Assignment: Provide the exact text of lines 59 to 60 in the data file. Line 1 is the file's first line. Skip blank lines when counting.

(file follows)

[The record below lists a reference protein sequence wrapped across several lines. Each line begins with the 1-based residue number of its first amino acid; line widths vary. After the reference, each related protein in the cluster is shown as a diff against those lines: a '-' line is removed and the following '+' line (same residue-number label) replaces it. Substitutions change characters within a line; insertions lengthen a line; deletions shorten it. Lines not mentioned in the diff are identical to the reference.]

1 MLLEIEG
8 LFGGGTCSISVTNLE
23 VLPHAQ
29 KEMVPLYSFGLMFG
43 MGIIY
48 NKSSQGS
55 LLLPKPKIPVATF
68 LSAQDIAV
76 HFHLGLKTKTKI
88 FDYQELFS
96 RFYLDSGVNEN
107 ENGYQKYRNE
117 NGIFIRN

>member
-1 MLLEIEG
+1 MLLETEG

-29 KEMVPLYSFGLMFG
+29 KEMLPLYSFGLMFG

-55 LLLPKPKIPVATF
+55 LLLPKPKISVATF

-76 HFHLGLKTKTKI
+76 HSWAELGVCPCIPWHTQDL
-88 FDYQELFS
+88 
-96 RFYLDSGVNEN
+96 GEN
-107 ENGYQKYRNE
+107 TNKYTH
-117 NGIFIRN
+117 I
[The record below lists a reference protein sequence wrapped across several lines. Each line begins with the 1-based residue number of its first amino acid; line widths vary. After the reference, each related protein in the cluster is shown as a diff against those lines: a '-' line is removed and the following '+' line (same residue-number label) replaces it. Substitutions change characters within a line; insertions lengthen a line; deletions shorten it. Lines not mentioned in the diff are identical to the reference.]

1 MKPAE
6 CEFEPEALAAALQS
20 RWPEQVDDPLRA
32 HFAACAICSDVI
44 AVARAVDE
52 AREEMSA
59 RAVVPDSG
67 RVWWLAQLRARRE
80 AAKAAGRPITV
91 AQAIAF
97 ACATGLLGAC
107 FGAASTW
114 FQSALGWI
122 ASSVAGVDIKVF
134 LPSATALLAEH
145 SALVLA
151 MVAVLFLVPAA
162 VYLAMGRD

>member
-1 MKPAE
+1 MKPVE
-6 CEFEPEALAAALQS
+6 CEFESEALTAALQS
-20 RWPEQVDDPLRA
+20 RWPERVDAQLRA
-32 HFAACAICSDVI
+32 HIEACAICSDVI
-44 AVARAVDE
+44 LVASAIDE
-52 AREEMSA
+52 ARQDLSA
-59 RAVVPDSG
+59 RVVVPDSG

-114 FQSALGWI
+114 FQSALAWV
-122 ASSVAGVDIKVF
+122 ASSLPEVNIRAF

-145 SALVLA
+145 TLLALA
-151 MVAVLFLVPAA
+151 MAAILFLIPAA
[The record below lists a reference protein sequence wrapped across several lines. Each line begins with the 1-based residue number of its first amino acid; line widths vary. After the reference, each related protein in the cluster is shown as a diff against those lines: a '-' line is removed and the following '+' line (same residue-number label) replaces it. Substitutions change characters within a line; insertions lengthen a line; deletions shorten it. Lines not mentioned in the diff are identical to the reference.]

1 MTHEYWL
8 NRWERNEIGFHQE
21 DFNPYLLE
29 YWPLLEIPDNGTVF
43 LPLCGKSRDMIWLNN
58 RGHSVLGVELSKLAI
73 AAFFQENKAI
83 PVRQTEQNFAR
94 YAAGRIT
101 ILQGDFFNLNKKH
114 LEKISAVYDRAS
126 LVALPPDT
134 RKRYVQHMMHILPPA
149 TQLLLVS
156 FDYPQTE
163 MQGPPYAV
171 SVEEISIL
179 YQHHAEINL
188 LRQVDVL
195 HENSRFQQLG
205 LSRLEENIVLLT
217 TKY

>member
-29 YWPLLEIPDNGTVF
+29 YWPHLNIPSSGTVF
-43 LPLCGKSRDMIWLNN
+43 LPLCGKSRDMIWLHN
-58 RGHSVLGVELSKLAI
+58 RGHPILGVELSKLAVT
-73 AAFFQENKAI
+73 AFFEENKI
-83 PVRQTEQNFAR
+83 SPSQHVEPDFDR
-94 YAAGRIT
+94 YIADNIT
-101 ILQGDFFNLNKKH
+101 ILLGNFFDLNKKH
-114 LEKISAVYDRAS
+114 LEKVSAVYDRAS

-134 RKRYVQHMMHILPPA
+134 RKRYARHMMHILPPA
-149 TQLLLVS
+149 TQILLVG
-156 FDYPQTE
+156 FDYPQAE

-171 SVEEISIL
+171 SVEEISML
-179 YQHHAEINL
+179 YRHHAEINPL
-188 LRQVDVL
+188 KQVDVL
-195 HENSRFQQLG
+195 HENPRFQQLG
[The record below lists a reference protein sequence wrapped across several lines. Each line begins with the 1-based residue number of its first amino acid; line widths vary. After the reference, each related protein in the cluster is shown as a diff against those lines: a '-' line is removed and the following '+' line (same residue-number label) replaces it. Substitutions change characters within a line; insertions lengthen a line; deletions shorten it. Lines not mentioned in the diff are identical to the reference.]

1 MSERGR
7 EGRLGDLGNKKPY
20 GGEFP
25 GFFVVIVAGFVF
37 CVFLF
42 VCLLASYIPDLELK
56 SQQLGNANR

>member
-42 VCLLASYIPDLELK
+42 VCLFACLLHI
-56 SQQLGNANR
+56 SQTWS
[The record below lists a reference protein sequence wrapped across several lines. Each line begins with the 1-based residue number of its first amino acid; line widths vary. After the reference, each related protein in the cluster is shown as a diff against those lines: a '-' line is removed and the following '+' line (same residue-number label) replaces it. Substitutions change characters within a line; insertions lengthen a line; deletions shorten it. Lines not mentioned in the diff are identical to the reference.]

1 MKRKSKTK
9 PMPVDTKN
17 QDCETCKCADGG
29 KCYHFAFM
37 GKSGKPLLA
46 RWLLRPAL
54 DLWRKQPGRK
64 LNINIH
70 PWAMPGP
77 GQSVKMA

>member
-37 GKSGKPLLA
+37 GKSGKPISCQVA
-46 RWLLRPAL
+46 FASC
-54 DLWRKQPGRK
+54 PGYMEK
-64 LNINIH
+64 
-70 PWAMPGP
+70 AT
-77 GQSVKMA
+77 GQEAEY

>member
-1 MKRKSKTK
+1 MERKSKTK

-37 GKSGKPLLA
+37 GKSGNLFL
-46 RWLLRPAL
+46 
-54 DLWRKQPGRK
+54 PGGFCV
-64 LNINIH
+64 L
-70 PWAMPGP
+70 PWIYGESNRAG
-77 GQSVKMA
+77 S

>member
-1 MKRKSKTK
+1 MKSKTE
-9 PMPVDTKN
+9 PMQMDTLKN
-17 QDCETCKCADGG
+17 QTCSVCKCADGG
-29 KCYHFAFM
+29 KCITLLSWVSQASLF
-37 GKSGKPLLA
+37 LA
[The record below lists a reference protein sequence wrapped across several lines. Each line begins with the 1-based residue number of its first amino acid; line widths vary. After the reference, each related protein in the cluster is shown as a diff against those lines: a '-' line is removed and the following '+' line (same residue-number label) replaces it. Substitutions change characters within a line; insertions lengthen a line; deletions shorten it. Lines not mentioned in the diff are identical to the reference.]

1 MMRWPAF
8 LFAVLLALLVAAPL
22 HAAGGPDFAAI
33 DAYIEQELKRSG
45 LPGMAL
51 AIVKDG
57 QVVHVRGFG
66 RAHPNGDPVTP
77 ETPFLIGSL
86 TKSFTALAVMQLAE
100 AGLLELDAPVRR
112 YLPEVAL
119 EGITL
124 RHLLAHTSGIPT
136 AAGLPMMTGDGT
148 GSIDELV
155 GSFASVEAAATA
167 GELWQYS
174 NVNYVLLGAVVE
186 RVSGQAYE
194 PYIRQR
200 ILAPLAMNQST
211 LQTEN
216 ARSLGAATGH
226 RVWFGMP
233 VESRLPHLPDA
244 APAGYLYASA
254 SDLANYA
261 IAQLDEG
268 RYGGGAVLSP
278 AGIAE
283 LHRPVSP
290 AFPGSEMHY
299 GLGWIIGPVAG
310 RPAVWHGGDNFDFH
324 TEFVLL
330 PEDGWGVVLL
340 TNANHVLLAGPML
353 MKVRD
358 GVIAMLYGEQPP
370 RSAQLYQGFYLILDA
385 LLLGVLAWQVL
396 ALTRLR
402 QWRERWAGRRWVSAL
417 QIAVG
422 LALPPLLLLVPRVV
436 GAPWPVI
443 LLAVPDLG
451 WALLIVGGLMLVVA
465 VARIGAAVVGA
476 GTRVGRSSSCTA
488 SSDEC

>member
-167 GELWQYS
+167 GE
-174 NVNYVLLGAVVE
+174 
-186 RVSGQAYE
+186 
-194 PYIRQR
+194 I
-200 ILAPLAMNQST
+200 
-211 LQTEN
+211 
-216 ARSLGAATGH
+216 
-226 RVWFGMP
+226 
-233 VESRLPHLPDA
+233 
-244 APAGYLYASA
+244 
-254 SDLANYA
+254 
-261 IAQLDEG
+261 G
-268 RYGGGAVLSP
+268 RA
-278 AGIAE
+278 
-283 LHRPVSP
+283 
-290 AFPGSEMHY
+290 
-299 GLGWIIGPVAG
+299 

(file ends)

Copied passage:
+32 HIEACAICSDVI
-44 AVARAVDE